Time spent pursuing hope

All we have to decide is what to do with the time that is given us. — J. R. R. Tolkien

For this guy, who fishes most days off our local wharf, the decision seems to have been made.

I love fish, and quite like the idea of catching it, but I can see that for a lot of people, fishing is so much more than procuring dinner.

The charm of fishing is that it is the pursuit of what is elusive but attainable, a perpetual series of occasions for hope. — John Buchan

Shared to Debbie’s weekly quotation-inspired challenge at Travel with Intent

Travel theme: fragrant

Who could resist the fragrance of chocolate chip cookies? Photo: Su Leslie 2013

Who could resist the fragrance of chocolate chip cookies? Photo: Su Leslie 2013

Really, what says “home” like the fragrance of baking?

When the boy-child was little, baking was a big part of what we did together. Mainly we made Anzac or hokey pokey biscuits and I still associate the slightly caramel-y smell of melting butter and golden syrup with our afternoons together.

These days I don’t bake much, so the occasional banana loaf or ginger slice that is produced gets eaten with gratitude and much gusto.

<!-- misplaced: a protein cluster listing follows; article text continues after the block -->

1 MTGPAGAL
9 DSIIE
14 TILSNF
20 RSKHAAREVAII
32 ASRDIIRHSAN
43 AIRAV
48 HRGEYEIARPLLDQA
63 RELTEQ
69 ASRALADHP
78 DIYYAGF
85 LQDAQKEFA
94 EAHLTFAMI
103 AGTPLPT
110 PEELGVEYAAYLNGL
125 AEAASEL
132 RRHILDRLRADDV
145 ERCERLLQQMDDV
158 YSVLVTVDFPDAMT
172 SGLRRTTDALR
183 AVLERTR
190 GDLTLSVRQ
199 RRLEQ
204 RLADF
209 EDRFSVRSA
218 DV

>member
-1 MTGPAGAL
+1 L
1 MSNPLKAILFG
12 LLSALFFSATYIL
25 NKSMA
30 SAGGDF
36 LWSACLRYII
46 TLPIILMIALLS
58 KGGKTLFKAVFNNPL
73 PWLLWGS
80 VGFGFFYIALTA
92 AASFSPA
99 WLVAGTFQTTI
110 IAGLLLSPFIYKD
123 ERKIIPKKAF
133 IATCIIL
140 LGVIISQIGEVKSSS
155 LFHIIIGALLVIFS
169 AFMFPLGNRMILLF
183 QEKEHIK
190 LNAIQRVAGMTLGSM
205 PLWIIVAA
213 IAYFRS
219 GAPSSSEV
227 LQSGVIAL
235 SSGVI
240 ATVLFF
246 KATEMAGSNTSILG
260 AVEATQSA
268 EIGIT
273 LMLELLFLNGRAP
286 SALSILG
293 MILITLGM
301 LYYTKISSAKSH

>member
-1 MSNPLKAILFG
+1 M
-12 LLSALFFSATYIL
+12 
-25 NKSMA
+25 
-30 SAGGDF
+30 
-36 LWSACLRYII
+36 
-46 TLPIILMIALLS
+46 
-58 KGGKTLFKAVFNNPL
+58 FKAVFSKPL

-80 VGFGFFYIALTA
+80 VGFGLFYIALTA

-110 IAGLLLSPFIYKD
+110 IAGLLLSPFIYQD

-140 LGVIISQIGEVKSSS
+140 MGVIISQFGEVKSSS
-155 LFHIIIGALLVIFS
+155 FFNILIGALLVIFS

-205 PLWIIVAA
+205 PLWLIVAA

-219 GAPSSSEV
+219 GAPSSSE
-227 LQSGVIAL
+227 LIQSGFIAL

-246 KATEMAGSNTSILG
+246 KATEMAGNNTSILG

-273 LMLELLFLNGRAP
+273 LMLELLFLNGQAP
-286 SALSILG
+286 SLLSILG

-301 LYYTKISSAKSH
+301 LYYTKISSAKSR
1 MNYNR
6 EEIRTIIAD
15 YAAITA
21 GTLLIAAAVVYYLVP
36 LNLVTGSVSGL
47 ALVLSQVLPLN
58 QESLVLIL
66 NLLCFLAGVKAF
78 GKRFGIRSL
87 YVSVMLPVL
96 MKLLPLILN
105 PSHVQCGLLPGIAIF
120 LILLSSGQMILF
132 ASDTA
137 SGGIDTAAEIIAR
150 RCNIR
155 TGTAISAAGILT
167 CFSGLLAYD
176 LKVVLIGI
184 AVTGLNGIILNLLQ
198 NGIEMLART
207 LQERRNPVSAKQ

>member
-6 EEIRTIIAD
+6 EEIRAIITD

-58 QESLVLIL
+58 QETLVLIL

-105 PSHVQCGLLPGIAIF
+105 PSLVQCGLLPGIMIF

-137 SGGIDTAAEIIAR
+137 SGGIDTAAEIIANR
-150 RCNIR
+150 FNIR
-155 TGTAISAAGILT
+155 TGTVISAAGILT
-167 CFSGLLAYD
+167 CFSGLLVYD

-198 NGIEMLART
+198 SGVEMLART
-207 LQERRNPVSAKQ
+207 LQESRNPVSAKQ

Of course the surest path to sensory overload is to visit a food market. Borough Market in London almost overwhelmed me when I was there recently.

Perhaps it's cheating being able to see the sign, but I feel I can smell the lemon grass, kaffir lime leaves and fresh coriander of this fragrant Thai dish. Photo: Su Leslie 2013

Perhaps it’s cheating being able to see the sign, but I feel I can smell the lemon grass, kaffir lime leaves and fresh coriander of this fragrant Thai dish. Photo: Su Leslie 2013

P.J. O’ Rourke said that “fish is the only food that is considered spoiled once it smells like what it is”, and so it’s probably not a typical choice for a post about fragrance.

Snapper from the Hauraki Gulf. Photo: Su Leslie 2013

Snapper from the Hauraki Gulf. Photo: Su Leslie 2013

But last weekend the Big T went out fishing with some friends and came home with a chiller full of snapper. They were so fresh, the first way we thought of to eat them was as sashimi. It took us most of the day to convert those beautiful fish into food; making stock, ceviche, smoking fillets and finally preparing the sashimi.

Fish Stock 101. Photo: Su Leslie 2013

Fish Stock 101. Photo: Su Leslie 2013

We felt that by trying to use as much of the fish as possible (our cats had the flesh left on bones after the stock-making process), and by not shying away from the processes of turning animals into food, we were at least being honest with ourselves about where our food comes from.

And how does this relate to fragrance? Well the fish themselves did actually have a slight scent of the ocean, and the stock we made was fragrant, but the real fragrance of the day was the combination of manuka smoke, salt, sugar and fish that resulted in the best smoked fish I’ve ever tasted.

Getting ready for smoking. Photo: Su Leslie 2013

Getting ready for smoking. Photo: Su Leslie 2013

smoked fish

Fragrant, succulent smoked snapper. Photo: Su Leslie 2013

This post was written as part of Ailsa’s weekly Travel Theme at Where’s my backpack?